Widely publicised for commenting that "Ferrari and McLaren are the competition, not BAR," it remains British American Racing that poses the most important threat to their future. The contract for Honda engines does not come without some conditions, the most important of which is that losing to BAR in the Championship in 2001 and 2002 gives Honda an option to terminate the agreement.
That said, the team has not come into this season looking to beat BAR - they are firmly set on achieving the World Championship, and that means, as quoted closing on McLaren and Ferrari and then beating the leading duo.
Winter testing showed Jordan that on the right day they actually have the potential to beat McLaren. The EJ11 is exceptionally good, and backed up with Honda power. And Honda's engine may not be the best on the grid just yet - arguably coming behind Ferrari, Mercedes and BMW for useful power at this stage - but there is a lot still to come. However, significant improvement from Honda is not expected until the Spanish Grand Prix, alongside the re-introduction of traction control.
Jordan think that at a typical circuit, McLaren have around three tenths advantage, with Ferrari about half a second ahead. Qualifying behind the leaders by more than that is a reflection of lap quality - Schumacher typically finds three near-perfect laps in qualifying, whilst Frentzen and Trulli both consider themselves lucky with two.
Making up the difference to the front is tough - and starts with establishing the deficit. Analysis from the first two races gives interesting reading.
0.2 seconds from suspension geometry and tyres - Ferrari's excellent understanding of how best to use their tyres;
0.1 seconds from car setup - getting the best from the car relies on achieving a perfect balance;
0.1 seconds from, engine - traction and top end power is not much lacking, but there is a deficit;
0.1 seconds from aerodynamics - although impossible to quantify, Jordan estimate a tenth deficit.
When put into those terms, it's easy to understand why Jordan spent a significant part of their last test evaluating Bridgestone tyres and working on setup. Even closing the gap by three tenths could put them on par with McLaren, and that, they believe, should be sufficient for third overall.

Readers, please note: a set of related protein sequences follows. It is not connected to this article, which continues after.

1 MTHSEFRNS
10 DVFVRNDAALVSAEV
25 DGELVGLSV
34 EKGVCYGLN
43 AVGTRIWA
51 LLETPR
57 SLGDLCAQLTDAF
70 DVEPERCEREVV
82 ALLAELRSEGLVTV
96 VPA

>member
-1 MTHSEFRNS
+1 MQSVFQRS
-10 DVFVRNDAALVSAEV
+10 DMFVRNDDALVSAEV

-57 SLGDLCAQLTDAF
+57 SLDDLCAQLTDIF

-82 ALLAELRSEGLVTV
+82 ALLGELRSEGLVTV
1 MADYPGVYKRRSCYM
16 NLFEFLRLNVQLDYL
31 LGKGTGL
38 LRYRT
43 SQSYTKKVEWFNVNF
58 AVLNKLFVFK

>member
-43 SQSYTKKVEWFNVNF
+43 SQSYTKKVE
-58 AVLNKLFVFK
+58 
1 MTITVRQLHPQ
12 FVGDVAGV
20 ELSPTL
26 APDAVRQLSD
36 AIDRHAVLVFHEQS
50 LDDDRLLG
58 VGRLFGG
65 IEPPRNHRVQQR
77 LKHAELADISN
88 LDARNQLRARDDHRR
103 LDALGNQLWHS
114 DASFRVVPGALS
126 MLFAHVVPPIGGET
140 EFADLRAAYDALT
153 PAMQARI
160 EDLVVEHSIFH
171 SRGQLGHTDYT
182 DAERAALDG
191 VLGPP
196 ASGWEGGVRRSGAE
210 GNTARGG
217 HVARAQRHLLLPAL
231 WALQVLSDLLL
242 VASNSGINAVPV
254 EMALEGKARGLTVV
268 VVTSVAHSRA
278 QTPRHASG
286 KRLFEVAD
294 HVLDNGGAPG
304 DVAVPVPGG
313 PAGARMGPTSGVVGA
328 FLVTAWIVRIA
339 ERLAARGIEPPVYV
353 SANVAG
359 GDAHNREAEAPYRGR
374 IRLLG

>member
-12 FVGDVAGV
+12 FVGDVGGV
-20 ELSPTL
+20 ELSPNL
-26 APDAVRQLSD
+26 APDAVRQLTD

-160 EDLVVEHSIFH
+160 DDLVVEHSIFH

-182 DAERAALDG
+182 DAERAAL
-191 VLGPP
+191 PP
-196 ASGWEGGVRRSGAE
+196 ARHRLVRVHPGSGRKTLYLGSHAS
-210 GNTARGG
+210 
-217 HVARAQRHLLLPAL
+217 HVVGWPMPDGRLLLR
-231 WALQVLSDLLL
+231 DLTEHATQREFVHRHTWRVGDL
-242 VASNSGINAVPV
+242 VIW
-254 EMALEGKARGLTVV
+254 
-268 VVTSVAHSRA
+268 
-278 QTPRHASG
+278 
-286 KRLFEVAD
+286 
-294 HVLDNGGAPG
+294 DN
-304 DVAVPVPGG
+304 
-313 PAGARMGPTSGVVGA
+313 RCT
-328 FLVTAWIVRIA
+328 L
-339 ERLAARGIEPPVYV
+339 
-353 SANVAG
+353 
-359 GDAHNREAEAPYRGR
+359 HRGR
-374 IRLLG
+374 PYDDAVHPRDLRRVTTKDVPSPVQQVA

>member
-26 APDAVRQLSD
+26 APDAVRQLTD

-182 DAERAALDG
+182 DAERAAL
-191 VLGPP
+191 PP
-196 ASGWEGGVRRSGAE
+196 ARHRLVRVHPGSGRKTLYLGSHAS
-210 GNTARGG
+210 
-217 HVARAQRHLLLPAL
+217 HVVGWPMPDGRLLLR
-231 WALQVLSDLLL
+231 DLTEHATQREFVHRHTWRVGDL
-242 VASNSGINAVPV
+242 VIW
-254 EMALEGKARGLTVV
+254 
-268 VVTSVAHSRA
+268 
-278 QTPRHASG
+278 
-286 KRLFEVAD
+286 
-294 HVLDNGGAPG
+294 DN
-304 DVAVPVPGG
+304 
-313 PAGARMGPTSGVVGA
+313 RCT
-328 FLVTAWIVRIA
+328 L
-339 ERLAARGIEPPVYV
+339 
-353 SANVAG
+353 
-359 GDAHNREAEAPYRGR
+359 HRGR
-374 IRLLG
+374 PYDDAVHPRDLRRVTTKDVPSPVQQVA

Silly Season Update
Every year, particularly around this time of the season, speculation about the future of all the key players in the sport takes off. For the most part, the rumours are contradictory, unlikely, or just plain untrue, but all too often there are gems hidden amongst the dross that bear consideration.
Over the remainder of the year, the Grapevine will be keeping tabs on the latest hot gossip from the Silly Season, to keep you up to date on who is going where, and why, in 2002:
Rubens Barrichello could be talking his way out of a seat for 2002 according to the latest rumours. Although far less outspoken than Eddie Irvine ever was, the Brazilian has been letting his mouth get the better of him, resulting in a directive from Jean Todt to toe the party line. As things stand, there are plenty of Ferrari team members who would be happy to see his contract expire at the end of the year.
Gaston Mazzacane continues to inspire speculation concerning his pending departure from Prost. The Argentine scoffs at the rumours, which are also denied by Prost, but testing Stephane Sarrazin and Oriol Servia - ostensibly for the redundant test driver role - has added fuel to the fire.
Rumours suggest that Ricardo Zonta was offered - and has turned down - a test drive at Prost. Zonta apparently prefers his Jordan test seat, but the leaking of this offer from Prost has certainly fuelled rumours that Gaston Mazzacane will be soon replaced.